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Linking Atmospheric Chemistry of the Hot Jupiter HD 209458b to Its Formation Location through Infrared Transmission and Emission Spectra

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jats:titleAbstract</jats:title> jats:pThe elemental ratios of carbon, nitrogen, and oxygen in the atmospheres of hot Jupiters may hold clues to their formation locations in the protostellar disk. In this work, we adopt gas-phase chemical abundances of C, N, and O from several locations in a disk chemical kinetics model as sources for the envelope of the hot Jupiter HD 209458b and evolve the atmospheric composition of the planet using a 1D chemical kinetics model, treating both vertical mixing and photochemistry. We consider two atmospheric pressure-temperature profiles, one with and one without a thermal inversion. From each of the resulting 32 atmospheric composition profiles, we find that the molecules CHjats:sub4</jats:sub>, NHjats:sub3</jats:sub>, HCN, and Cjats:sub2</jats:sub>Hjats:sub2</jats:sub> are more prominent in the atmospheres computed using a realistic noninverted jats:italicP</jats:italic>–jats:italicT</jats:italic> profile in comparison to a prior equilibrium chemistry based work, which used an analytical jats:italicP</jats:italic>–jats:italicT</jats:italic> profile. We also compute the synthetic transmission and emission spectra for these atmospheres and find that many spectral features vary with the location in the disk where the planetary envelope was accreted. By comparing with the species detected using the latest high-resolution ground-based observations, our model suggests that HD 209458b could have accreted most of its gas between the COjats:sub2</jats:sub> and CHjats:sub4</jats:sub> ice lines with a supersolar C/O ratio from its protostellar disk, which in turn directly inherited its chemical abundances from the protostellar cloud. Finally, we simulate observing the planet with the James Webb Space Telescope (JWST) and show that differences in spectral signatures of key species can be recognized. Our study demonstrates the enormous importance of JWST in providing new insights into hot-Jupiter formation environments.</jats:p>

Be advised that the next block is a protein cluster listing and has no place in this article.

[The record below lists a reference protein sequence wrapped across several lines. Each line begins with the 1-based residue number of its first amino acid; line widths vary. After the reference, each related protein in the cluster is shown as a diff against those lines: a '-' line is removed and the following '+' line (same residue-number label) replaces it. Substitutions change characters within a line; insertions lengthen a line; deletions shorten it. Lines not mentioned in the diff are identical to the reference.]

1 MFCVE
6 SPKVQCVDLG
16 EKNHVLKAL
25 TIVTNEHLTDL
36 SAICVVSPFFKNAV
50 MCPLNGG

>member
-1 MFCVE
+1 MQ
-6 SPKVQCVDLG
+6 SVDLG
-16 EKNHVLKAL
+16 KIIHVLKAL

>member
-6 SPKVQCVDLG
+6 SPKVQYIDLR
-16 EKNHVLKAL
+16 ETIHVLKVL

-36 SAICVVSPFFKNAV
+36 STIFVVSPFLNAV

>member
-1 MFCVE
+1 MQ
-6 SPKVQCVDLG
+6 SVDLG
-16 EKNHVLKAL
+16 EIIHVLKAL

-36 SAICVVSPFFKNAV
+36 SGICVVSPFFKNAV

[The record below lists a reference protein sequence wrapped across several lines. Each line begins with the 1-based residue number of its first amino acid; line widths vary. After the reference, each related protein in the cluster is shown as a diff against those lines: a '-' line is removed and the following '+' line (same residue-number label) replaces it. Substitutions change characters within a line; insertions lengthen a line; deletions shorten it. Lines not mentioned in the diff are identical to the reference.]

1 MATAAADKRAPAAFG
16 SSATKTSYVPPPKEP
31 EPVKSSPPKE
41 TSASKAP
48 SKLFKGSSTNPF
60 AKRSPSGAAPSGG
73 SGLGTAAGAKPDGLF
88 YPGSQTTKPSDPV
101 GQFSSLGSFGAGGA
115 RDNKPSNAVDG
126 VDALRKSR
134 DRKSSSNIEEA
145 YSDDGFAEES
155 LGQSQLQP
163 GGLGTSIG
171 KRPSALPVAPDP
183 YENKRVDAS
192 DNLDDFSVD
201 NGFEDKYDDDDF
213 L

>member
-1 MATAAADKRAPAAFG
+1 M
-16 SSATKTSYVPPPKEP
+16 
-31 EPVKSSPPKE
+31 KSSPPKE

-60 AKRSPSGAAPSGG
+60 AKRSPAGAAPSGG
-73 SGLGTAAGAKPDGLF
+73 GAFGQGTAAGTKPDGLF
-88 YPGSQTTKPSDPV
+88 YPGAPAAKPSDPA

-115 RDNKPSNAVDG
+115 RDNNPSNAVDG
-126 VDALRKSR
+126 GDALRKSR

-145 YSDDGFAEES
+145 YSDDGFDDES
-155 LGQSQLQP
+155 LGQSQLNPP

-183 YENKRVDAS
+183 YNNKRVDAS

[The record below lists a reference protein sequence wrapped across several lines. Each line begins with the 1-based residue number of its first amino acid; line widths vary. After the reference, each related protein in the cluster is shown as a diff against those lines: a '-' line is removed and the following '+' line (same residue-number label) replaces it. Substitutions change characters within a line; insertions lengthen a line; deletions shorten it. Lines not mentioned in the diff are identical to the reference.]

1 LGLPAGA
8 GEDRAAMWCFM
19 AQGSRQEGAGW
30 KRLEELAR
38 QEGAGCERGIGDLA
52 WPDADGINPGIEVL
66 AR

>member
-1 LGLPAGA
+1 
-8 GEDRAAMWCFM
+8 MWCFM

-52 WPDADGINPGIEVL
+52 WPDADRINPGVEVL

5109 Space Sciences, 51 Physical Sciences

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Astrophysical Journal

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American Astronomical Society